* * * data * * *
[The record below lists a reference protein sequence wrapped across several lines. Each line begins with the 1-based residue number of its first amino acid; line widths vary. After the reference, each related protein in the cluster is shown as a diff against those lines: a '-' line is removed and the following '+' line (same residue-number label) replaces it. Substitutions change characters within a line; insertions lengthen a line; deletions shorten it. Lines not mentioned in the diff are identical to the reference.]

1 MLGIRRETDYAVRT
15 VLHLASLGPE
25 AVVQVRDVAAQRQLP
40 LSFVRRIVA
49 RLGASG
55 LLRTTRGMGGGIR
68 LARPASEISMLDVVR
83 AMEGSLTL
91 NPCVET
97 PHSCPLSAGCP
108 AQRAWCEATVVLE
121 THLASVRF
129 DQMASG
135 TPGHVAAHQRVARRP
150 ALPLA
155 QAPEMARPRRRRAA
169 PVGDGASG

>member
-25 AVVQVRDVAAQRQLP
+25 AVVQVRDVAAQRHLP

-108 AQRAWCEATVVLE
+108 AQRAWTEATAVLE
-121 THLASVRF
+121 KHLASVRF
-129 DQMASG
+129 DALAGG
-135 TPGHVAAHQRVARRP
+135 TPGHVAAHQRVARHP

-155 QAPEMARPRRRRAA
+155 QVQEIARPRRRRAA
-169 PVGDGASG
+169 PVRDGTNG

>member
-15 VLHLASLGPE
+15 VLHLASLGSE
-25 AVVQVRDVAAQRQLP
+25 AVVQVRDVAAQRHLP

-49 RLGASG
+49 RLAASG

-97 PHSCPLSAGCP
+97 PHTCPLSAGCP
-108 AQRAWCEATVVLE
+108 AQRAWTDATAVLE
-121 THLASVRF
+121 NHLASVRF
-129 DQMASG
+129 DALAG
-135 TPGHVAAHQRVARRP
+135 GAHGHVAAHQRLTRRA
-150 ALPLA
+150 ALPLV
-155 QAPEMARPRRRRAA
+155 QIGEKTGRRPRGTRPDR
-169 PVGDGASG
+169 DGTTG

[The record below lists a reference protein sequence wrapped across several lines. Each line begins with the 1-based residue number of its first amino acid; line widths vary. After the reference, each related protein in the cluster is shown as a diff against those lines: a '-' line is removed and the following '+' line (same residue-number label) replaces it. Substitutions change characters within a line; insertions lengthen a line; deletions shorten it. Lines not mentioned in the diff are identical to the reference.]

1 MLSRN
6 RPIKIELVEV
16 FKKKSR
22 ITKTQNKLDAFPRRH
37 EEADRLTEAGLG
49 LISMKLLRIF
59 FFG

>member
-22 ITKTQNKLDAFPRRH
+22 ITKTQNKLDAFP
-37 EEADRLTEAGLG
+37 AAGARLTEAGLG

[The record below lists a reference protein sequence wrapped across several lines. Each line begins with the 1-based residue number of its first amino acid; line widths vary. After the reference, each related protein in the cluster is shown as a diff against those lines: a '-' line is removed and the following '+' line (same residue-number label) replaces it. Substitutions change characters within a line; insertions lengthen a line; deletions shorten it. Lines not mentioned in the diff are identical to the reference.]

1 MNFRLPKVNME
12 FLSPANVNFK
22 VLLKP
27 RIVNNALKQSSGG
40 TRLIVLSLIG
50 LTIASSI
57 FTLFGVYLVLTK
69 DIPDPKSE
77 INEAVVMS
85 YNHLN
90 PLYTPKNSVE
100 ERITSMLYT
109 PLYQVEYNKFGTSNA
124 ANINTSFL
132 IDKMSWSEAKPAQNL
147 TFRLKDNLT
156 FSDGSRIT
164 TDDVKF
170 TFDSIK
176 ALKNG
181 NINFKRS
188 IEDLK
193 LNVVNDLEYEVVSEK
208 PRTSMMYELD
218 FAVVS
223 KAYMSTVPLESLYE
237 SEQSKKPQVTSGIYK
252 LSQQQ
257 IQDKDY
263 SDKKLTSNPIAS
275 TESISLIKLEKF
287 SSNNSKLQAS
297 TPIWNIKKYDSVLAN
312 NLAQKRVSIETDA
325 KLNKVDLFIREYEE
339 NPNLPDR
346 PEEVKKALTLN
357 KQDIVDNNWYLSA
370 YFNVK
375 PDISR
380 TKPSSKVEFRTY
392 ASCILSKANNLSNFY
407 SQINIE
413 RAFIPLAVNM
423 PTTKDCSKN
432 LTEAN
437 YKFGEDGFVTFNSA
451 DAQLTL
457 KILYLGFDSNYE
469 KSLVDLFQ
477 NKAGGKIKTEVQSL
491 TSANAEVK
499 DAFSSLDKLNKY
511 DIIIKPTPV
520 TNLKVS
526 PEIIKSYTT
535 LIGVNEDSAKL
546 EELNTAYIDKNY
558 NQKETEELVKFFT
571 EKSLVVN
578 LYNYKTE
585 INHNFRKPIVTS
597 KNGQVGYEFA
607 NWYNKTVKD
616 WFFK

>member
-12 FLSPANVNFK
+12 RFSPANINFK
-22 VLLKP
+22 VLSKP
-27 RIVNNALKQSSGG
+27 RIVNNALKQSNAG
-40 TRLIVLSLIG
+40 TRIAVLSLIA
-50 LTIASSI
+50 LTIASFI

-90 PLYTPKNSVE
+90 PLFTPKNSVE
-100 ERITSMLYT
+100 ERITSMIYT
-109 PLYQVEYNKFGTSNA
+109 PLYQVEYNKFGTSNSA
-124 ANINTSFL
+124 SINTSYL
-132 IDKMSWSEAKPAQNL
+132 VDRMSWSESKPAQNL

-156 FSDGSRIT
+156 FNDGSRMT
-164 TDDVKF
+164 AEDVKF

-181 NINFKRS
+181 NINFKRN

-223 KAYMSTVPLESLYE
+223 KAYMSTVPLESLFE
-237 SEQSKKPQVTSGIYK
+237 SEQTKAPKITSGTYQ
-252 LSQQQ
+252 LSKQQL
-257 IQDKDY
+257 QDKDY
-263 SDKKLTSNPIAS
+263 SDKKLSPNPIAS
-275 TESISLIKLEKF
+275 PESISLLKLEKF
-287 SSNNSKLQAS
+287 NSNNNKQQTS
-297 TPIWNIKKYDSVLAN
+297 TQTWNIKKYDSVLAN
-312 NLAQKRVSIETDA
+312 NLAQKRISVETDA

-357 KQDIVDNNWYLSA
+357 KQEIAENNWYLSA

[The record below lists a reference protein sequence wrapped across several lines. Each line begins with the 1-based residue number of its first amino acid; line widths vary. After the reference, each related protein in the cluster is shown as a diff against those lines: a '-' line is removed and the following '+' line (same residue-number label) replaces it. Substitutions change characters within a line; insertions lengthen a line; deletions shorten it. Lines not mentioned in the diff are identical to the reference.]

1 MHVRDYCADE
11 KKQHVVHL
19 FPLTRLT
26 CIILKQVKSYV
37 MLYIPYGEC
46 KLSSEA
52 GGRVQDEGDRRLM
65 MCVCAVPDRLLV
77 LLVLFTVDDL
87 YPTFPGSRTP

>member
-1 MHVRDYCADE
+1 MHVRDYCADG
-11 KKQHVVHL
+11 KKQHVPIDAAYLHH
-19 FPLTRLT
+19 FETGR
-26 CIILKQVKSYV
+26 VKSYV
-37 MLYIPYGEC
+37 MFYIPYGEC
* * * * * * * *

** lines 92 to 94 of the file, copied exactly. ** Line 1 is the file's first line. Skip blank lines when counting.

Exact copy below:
188 IEDLK
193 LNVVNDLEYEVVSEK
208 PRTSMMYELD